Category Archives: chemo

Out at last.

Yesterday my port was removed. I expected to feel different, as it had, after all been a physical part of my body now for more than a year. I have grown used to feeling the bump beneath my skin, of seeing the lump sticking out through my t-shirts like some enormously puffy third nipple on a particularly cold day, and now, it’s gone! Gone just like that. Well not quite so easily as the US health insurance industry threw in a couple of curved balls along the way . Having managed to negotiate all the obstacles placed along the way I have to say that the actual process went by really smoothly from my perspective. The nurses who worked with me at Memorial Outpatients in Hollywood, Marissa, Vivian and Sue were great and kept me amused, while in the OR Dr Eckstein and his team got on with things without me knowing anything about it until I came around. As I said I expected to feel different, this is, after all, a significant moment  as the last part of my chemo treatment is removed. Strangely I don’t feel different, I don’t feel elated, I don’t really feel anything about the port going except somewhat sore and a little curious to see whether or not I have another interesting scar to match the one on my neck from my biopsy.

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Filed under cancer treatment, chemo, chemotherapy, Hodgkins Lymphoma

A year ago today…

It’s now twelve months since I sat here writing about my concerns on the night before my first ever chemotherapy infusion. Purely coincidentally today I went to Dr Taché’s office for my port flushing. As usual the chemo room was busy and good-humoured. Purely coincidentally Lisa, my first oncology nurse was working today. I asked her if she remembered that this week was our first anniversary. The son of a patient asked if I had brought flowers for Lisa and I replied, “What, when she’s forgotten all about it? She doesn’t deserve them!” There was much laughter.

The past twelve months have seen things change a great deal. The chemotherapy literally brought me to my knees at times. At times it brought me even lower and I could do nothing other than crawl on my stomach like some squaddie undergoing basic training and being subjected to live-fire for the first time. These past few weeks I’ve really begun to feel my strength returning to something like normal and even my finger nails now seem to have disposed of the last remnants of the chemo and have stopped being brittle. My wife and I have even started on the Zumba classes offered as part of the Mayor of Davie’s Fitness Challenge, and, yes, I do ache slightly lol.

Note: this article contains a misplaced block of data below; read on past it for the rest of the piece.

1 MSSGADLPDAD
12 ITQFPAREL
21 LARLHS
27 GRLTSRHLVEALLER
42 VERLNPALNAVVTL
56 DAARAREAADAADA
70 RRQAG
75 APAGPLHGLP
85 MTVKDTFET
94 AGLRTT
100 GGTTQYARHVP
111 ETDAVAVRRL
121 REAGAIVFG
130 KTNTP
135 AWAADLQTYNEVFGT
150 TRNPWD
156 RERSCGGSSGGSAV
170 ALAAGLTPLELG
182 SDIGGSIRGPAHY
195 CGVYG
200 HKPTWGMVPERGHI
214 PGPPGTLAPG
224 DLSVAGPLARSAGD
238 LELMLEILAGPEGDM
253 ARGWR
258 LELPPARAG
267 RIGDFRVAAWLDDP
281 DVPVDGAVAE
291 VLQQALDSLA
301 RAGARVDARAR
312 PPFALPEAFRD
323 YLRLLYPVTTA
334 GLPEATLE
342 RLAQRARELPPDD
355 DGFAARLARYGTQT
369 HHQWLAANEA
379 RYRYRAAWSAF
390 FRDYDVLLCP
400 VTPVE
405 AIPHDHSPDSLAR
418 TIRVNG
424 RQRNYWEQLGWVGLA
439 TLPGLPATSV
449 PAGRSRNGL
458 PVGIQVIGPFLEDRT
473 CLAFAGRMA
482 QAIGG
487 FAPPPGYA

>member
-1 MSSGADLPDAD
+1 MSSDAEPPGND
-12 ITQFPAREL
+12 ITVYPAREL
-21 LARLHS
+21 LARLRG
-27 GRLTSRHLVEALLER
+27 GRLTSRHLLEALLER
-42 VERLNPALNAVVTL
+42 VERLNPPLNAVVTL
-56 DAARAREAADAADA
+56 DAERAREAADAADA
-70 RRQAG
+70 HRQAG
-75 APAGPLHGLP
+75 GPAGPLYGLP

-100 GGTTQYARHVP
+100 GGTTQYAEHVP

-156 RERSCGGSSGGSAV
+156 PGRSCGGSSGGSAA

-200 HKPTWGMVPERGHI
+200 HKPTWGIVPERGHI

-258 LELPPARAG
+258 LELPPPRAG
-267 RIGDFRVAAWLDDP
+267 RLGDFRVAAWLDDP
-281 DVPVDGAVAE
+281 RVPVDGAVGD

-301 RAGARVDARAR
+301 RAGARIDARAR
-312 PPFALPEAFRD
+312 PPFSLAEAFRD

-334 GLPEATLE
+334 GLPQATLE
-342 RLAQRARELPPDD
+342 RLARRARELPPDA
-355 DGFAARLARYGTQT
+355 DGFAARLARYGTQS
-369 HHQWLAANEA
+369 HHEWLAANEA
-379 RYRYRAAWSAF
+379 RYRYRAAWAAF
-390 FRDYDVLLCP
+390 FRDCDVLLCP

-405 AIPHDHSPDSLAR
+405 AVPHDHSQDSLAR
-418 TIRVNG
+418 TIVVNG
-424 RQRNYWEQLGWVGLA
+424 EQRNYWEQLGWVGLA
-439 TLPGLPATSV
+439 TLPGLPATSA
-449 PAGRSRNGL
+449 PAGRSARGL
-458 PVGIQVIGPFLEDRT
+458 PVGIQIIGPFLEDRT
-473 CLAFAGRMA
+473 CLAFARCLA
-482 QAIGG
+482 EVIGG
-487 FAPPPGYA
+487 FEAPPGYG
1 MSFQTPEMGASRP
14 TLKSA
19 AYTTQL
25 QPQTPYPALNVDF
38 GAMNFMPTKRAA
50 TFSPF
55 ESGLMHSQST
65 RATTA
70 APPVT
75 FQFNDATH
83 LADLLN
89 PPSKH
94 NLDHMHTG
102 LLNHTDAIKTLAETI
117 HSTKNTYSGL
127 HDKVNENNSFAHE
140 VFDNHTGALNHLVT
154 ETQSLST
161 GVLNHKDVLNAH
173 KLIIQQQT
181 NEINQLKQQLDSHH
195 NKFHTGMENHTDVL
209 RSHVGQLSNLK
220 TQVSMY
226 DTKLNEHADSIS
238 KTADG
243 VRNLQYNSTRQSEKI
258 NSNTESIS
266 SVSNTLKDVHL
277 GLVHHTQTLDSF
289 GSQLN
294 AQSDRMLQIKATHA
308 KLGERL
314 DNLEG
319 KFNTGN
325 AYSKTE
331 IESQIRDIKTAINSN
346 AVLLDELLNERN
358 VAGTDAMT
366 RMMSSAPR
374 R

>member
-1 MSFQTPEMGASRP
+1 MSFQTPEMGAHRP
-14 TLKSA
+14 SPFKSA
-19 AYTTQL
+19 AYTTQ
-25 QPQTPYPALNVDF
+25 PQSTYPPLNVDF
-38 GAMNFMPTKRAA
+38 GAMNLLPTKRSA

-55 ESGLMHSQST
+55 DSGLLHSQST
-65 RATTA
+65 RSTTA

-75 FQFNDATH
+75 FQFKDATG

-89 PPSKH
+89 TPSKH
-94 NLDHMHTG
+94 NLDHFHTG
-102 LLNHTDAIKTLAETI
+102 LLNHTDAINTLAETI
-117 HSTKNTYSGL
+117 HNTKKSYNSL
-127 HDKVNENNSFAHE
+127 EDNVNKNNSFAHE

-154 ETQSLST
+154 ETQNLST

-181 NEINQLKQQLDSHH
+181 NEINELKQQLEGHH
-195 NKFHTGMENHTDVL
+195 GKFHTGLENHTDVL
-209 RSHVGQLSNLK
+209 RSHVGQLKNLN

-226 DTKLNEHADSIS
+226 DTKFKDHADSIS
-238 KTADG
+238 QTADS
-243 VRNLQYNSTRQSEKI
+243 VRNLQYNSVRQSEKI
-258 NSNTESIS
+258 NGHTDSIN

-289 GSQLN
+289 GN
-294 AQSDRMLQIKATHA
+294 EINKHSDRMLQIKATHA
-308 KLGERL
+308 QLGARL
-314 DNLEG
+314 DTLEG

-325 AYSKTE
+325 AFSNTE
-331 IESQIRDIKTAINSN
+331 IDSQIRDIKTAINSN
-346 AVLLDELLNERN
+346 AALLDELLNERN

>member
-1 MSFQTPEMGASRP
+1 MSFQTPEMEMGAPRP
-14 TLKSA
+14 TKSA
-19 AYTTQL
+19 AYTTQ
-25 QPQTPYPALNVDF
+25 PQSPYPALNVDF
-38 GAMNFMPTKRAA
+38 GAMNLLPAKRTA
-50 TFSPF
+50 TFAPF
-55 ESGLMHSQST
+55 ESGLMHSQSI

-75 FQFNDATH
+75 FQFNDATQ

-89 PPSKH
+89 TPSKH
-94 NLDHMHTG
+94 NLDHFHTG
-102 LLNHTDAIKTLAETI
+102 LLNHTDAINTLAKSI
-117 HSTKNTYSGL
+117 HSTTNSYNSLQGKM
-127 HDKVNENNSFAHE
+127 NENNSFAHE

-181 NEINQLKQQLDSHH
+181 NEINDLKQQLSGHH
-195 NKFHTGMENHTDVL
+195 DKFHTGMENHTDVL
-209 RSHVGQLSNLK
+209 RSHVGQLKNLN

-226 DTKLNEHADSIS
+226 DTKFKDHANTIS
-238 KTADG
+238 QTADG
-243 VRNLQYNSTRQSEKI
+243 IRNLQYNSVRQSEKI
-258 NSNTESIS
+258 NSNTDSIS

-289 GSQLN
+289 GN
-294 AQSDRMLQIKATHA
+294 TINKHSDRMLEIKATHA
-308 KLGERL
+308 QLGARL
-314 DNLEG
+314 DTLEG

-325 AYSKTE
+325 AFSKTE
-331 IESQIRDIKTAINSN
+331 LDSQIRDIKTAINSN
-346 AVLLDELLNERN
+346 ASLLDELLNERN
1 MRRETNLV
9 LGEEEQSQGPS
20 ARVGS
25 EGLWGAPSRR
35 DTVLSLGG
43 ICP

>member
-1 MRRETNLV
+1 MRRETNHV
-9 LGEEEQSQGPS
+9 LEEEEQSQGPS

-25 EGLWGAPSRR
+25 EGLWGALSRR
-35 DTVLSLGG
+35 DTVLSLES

I’m applying for jobs on a daily basis and  am now managing to concentrate pretty well throughout the whole day. One issue which has cropped up is whether or not I should mention the cancer, the chemo and the recovery as a way of explaining what I’ve been doing for the past twelve months, as some people I have spoken with are of the opinion that this will scare away an  otherwise willing employer. If anyone has any thoughts on this I’d be interested to read them. Two days ago I had a phone call from Williams Zophin which doesn’t seem to have its own website but is on http://americanincomelife-williams-zophin.com/. Apparently my resume had been discovered on-line by one of the managers and could I go in the next day (yesterday) for an interview as Benefits Director:  the job being described to me as, “going over union members’ benefits and making sure the paperwork is correct”. As always I tried to do some background research on the web. There is very little though there is a Facebook page. The Facebook page was a little worrying. The page contained several comments from people who were clearly and unashamedly current employees who thought Williams Zophin to be the best thing since sliced bread and were making great incomes by dint of hard work. Nothing wrong with any of that is there? No, I thought not as well, but there was another post from a lady (not visible on the page as I write) who had been approached in a manner similar to myself but had been successful in researching the company and had come to the conclusion that the company was a pyramid sales company selling life insurance. Despite this comment I thought I’d go and see what Mr Yemi of Williams Zophin had to say to me. My worst fears started to be confirmed when I walked through the door into their office. Every seat was taken by someone clearly there on interview. In fact there weren’t even enough chairs for the person ahead of me, myself, or the person who followed me, to have seats while filling out our questionnaires. A series of suited managers kept walking through the door and calling out the names of the interviewees. At this point I was very tempted just to leave but, having made at least this much effort, I thought I’d see it through, as, perhaps, they were interviewing for a series of posts – yeah right! Anyway my turn came and a thoroughly pleasant Mr Yemi asked me to tell him about myself which I did. Mr Yemi then explained the three stages of the interview process designed to ensure the right fit between applicant and company, and he then went on to say, “the job is about sales and managing sales”, to which I could only reply, “that’s not what I was told over the phone and I’m not interested in selling insurance”, at which point I terminated the interview. Why do companies do this? Why do they deliberately misrepresent what they want an applicant to do? Are they so desperate for new employees that they just trawl the web for recent resumes and get people in under what I can only call false pretences, accepting that they are going to wastefully invest their time in applicants who wouldn’t have gone had they known the true nature of the employment. Just to be clear on this, I didn’t do enough research to know whether or not the lady’s claim that Williams Zophin is a pyramid seller of insurance is true or not as I didn’t let my interview get that far. Neither do I know whether or not the products which Williams Zophin sell are any good or not as I found very little about them on the web. What I do know is that they misrepresented the job to me and I am very annoyed about that as I wasted a couple of hours which could have been better used trying to find a company which wouldn’t lie to me about why it wanted to interview me.